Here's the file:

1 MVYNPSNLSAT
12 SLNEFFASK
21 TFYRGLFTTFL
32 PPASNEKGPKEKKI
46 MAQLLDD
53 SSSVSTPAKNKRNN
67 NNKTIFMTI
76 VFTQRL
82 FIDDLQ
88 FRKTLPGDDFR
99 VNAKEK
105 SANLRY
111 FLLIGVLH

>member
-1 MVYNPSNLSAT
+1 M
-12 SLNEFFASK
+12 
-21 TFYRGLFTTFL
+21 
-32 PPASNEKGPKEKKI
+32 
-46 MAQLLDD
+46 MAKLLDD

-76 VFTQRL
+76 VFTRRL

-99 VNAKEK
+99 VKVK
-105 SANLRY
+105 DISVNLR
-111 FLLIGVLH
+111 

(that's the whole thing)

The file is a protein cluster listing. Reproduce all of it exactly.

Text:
1 MVYNPSNLSAT
12 SLNEFFASK
21 TFYRGLFTTFL
32 PPASNEKGPKEKKI
46 MAQLLDD
53 SSSVSTPAKNKRNN
67 NNKTIFMTI
76 VFTQRL
82 FIDDLQ
88 FRKTLPGDDFR
99 VNAKEK
105 SANLRY
111 FLLIGVLH

>member
-1 MVYNPSNLSAT
+1 M
-12 SLNEFFASK
+12 
-21 TFYRGLFTTFL
+21 
-32 PPASNEKGPKEKKI
+32 
-46 MAQLLDD
+46 MAKLLDD

-76 VFTQRL
+76 VFTRRL

-99 VNAKEK
+99 VKVK
-105 SANLRY
+105 DISVNLR
-111 FLLIGVLH
+111 